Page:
What an interesting name, you might think, and you might be surprised that this poet hides behind a pseudonym… and not seldom behind a glass of Calvados and a thick cloud of cigarette smoke. This is also how you see him in the #iamintrovert campaign video. His image requires more than words to describe, more than a glass of Calvados. Khanin follows fashion trends carefully, and that is precisely why he knows that blazers never go out of style, and that grey hair is very much in right now. And so are bilingual books. Khanin is a Latvian-Russian poet, a key member of the Orbita Group whose bilingual editions are known for their high quality. Khanin’s latest book is the Russian and Latvian collection “Ηο не тем / Bet ne ar to” (But not with it, 2017).
6. Marija Luīze Meļķe (1997)
The youngest generation of poets need no pseudonyms since their parents have already made sure their names are unique enough. Poet Marija Luīze Meļķe has a particular fashion sense. What combat boots, Adidas sports jacket and a lobster costume have in common, you might ask? Those all are things you will find in Luīze Meļķe’s wardrobe. Her short hair is often covered by a hat: a classy black beret, a bright headband, a baseball cap, or sometimes an ushanka. She likes stripy tops. Her extravagant and nonchalant appearance makes total sense when you know of her involvement in the art scene. Although Meļķe hasn’t had her first book yet, an endlessly cool anthology of young poets’ works “Kā pārvarēt niezi galvaskausā” (How to scratch the itch in the skull, 2018) was published this year, where Meļķe was published among seven other young poets.
Photo: Ģirts Raģelis, Satori
7. Toms Treibergs (1985)
Toms Treibergs is known to nearly everyone in Riga by his signature coal-black hair and mustache, his black jacket and thick black rim glasses. It is still uncertain what exactly makes Toms Treibergs give off such a Holywood director vibe. Maybe it’s his trickster’s gaze, or his goatee? The wristwatch is an indispensable accessory and an essential tool given the poet’s busy schedule, but it also adds some seriousness to Treibergs’ overall easygoing image which he has perfected for the comedic purposes in the sketch theatre. And of course — the earphones; you will rarely see the poet without them, and they hint at the soft soul hiding behind his fascinating looks. And this very soul bares itself to us fully in his latest collection “Drudzis” (Fever, 2015).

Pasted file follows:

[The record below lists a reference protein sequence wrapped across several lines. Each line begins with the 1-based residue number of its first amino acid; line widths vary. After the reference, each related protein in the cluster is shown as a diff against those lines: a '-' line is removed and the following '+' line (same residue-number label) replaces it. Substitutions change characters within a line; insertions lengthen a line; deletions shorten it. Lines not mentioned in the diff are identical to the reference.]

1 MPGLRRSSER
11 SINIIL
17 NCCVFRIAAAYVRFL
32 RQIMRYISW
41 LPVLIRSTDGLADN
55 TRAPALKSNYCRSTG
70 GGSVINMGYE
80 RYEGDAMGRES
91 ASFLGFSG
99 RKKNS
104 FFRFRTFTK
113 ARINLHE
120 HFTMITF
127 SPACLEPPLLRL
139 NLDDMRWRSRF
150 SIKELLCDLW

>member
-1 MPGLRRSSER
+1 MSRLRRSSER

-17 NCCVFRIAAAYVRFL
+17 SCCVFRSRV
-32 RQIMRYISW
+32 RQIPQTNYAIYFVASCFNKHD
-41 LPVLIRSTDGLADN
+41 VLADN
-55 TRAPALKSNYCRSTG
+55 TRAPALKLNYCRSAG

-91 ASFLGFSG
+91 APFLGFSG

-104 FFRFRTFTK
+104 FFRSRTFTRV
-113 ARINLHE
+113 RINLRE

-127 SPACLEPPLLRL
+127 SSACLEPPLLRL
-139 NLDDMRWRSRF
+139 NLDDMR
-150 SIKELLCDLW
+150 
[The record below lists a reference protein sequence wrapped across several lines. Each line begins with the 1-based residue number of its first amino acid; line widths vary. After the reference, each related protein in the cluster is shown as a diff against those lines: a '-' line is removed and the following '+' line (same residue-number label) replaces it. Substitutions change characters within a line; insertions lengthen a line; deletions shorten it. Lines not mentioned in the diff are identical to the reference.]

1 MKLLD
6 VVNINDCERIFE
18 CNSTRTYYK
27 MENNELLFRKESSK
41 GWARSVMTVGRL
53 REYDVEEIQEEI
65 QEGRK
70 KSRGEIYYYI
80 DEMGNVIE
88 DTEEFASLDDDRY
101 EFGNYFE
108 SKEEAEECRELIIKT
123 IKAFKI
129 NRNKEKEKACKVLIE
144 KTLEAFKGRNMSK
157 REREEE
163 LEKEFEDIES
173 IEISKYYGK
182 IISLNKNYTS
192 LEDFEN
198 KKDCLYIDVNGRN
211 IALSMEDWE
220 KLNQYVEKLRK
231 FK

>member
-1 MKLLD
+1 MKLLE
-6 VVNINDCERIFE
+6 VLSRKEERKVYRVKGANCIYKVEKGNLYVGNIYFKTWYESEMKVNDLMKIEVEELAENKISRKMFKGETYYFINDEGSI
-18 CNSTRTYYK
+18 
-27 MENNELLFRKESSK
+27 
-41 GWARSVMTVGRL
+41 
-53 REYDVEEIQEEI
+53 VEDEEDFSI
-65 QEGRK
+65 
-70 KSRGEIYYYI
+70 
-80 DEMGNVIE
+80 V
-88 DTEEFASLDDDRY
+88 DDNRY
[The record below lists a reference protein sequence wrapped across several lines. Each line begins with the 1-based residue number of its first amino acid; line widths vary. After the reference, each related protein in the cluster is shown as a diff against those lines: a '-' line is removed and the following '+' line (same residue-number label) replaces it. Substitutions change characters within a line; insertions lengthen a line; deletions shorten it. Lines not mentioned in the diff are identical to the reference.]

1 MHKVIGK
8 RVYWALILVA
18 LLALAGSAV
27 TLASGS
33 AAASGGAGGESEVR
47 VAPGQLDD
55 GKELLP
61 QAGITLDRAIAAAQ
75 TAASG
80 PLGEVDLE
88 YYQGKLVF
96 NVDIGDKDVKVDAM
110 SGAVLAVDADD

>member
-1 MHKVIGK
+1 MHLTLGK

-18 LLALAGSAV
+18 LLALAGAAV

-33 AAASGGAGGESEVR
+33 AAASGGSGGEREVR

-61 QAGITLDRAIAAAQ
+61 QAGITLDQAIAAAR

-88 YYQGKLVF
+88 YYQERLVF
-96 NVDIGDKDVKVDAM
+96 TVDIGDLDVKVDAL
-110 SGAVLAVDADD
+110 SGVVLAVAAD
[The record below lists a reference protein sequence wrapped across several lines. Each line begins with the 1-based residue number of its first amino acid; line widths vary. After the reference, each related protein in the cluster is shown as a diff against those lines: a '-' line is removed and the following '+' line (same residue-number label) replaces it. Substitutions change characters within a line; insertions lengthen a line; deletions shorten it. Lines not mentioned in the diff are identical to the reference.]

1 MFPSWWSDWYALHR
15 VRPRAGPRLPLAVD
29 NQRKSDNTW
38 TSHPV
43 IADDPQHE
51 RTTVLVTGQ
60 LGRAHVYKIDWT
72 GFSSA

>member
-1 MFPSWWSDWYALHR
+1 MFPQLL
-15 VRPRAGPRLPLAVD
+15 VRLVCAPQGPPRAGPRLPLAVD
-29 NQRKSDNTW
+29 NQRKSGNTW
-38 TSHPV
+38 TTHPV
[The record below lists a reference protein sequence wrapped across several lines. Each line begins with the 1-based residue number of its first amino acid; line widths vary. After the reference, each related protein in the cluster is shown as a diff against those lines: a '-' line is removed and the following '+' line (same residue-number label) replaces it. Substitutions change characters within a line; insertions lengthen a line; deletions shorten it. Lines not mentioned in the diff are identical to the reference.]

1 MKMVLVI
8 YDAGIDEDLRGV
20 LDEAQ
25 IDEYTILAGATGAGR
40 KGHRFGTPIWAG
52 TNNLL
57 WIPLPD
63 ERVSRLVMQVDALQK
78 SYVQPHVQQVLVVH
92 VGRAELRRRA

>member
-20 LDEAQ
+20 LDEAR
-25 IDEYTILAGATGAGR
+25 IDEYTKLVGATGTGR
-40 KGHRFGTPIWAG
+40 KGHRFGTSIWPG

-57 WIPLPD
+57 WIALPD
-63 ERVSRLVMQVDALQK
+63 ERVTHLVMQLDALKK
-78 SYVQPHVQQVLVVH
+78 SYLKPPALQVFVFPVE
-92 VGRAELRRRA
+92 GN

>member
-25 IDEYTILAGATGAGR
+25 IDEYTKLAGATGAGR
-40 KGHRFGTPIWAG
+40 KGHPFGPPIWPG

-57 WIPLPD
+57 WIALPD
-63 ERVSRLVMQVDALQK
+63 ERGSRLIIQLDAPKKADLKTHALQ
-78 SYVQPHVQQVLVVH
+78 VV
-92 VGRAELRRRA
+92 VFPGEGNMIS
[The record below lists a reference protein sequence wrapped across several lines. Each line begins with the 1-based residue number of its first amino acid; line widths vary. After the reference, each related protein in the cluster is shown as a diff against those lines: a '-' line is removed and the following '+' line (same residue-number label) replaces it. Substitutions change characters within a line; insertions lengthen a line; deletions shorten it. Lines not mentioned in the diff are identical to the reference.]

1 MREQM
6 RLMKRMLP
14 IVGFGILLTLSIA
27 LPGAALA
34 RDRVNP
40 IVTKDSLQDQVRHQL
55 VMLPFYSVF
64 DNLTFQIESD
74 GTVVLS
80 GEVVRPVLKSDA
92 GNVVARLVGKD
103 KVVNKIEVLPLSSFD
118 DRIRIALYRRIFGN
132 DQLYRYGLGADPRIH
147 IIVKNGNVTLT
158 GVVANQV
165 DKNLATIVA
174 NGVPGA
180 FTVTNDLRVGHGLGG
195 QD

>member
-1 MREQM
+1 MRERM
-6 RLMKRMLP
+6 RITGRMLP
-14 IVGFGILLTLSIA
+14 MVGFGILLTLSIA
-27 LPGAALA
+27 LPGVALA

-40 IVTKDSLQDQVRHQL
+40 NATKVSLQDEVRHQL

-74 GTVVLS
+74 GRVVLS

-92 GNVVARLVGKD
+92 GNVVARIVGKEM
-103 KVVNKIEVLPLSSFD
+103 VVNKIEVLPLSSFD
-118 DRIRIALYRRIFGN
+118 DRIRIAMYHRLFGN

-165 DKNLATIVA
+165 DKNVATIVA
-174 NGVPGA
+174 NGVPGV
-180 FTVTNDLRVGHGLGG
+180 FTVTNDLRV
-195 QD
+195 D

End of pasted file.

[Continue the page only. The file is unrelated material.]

8. Mirdza Ķempe (1907-1974)
Mirdza Ķempe is a poet and translator etched in the minds of her contemporaries for her impressive looks, her powerful voice, and mighty laughter. If you typed her name in the search engine, her photos online would not make you immediately think of a particularly fashion-forward personality, yet we must take into account that the browser offers us an anachronic selection of photographs. If Ķempe had an Instagram account, she would have had very different pictures of herself up there. In her youth, the poet was known for her short and shiny bob cut and clear blue eyes. When Ķempe met her first husband — the dandy blond, Ēriks Ādmasons, she was dressed in a light-grey wool dress, divulge sources. And Ādamsons knew exactly the advice to give his beloved wife years later when she fell ill: “Your life must never be sad, boring, or grey. Bring joy to yourself with dresses, poems, unforgettable conversations, and kisses!” Love letters of the two literati have been published “Mīlestības tuvskati” (Love Closeups, 1998). Ķempe wrote not only wonderful letters, but also miniatures, for instance, published in her collection “Dzintara spogulis" (The Amber Mirror, 1968).
Photo: Delfi.lv archive
9. Inga Žolude (1984)
Although Inga Žolude’s books may easily be discerned by their rather dark-looking and spooky illustrations, Žolude herself is often seen wearing light and elegantly artistic, even romantic clothes, often emphasising lively colours and delicately playful accessories. We cannot wait to see what Žolude will be wearing in the opening of her latest book “Materia Botani” (2018)— a sequel to her debut novel “Silta zeme” (Warm Earth, 2008), with Dace Lielā’s darkly grey painting on the cover.
10. Anšlavs Eglītis (1906-1993)
Eglītis is a writer, journalist, and painter, famous and appreciated not only because of his particular writing style, which is fiery, polished, finely refined, plastic and elegant (they say Eglītis is one of the great ornamentalists due to his expressive Art Nouveau descriptions), but also his good looks. He was always dressed to the nines, with a slick combover, thousand-yard stare; at all times elegant to the bone. One of Eglītis’ novels “Homo Novus” (1944) – is now experiencing its comeback as it was recently adapted for the big screen. The movie with the same title has received both critical acclaim and praise from the viewers.
Photo: RMM arhive, from Anšlavs Eglītis' collection.